News Release 

Dundee lab solves HOIL-1 mystery

The mysterious function of a key protein has been revealed following a breakthrough by University of Dundee scientists

University of Dundee

The mysterious function of a key protein has been revealed following a breakthrough by University of Dundee scientists.

HOIL-1 is a component of the Linear Ubiquitin Assembly Complex (LUBAC) which lies at the heart of the mechanism that determines whether the cells of our body will survive or die. Now researchers working in the laboratory of Professor Sir Philip Cohen in the University's Medical Research Council Protein Phosphorylation Unit (MRC-PPU) have found that HOIL-1 operates in tandem with a second component of LUBAC to form ubiquitin chains.

The research, which has just been published in the journal Proceedings of the National Academy of Sciences (PNAS), has also revealed that the ubiquitin chains are joined to other proteins by an unusual mechanism.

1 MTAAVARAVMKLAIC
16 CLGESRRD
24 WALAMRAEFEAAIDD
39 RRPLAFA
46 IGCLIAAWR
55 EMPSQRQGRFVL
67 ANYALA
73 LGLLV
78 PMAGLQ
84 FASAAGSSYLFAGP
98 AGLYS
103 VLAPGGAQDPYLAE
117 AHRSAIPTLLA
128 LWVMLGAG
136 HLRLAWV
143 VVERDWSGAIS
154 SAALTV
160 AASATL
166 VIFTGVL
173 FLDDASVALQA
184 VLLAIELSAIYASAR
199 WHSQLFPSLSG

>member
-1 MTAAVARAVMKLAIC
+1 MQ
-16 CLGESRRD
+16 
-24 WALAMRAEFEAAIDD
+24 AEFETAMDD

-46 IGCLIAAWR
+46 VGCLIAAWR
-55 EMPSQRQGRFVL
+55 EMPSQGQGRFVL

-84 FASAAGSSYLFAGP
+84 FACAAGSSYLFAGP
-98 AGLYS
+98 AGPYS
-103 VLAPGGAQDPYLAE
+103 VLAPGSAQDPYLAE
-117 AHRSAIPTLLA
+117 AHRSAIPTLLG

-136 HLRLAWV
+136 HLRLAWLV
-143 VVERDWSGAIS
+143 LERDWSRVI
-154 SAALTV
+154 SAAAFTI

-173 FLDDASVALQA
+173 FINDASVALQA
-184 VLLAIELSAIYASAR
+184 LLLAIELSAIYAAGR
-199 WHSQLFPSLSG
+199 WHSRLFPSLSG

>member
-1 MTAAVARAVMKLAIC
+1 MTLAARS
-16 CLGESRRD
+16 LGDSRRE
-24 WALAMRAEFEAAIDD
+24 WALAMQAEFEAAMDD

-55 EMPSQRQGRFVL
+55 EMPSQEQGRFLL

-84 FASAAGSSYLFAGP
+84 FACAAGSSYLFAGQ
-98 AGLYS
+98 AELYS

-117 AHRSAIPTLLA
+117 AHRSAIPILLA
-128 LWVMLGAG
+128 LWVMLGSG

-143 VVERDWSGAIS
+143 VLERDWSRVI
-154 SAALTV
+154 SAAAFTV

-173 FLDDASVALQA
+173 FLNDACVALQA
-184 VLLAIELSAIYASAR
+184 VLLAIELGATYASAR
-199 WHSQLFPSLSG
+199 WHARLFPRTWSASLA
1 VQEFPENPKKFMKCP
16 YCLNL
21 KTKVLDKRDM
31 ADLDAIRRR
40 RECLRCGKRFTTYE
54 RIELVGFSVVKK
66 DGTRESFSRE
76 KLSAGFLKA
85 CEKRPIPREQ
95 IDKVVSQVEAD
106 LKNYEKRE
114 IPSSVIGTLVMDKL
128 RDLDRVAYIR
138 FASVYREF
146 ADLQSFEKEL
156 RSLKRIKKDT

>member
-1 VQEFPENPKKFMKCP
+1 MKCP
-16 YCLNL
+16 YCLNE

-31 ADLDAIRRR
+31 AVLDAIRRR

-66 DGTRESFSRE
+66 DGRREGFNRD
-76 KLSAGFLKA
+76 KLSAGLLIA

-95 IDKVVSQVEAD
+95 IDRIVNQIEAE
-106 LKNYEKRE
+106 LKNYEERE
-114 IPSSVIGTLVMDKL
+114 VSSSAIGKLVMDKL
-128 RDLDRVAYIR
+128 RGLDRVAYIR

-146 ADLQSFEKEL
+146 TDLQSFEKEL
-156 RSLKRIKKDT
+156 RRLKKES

Sir Philip said, "It's been known since its discovery that HOIL-1 looks like an E3 Ligase, but nobody knew what it actually did in cells. Now we know.

"One thing it does is to start new ubiquitin chains. HOIL-1 puts the first ubiquitin on, while a second component of LUBAC, called HOIP, attaches additional ubiquitins to form a ubiquitin chain.

"Remarkably, it turns out that HOIL-1 joins ubiquitin to proteins by forming ester bonds. It is only the second time that this type of ubiquitin linkage has been detected, the first example being discovered here in Dundee only last year by Dr Satpal Virdee. It is incredible that two people working next to each other have come across the first two examples of this type of protein connection."

Since its discovery in Japan around 13 years ago, LUBAC has turned out to be a regulator of the body's defence system that allows it to combat infection by microbes, such as bacteria and viruses. A key role of LUBAC is to suppress two forms of cell death called apoptosis and necroptosis, thereby ensuring cell survival.

Sir Philip says that although his lab's new findings represent a significant breakthrough, more research is needed before it becomes clear whether new drugs can be developed to treat diseases by modulating the activity of LUBAC.


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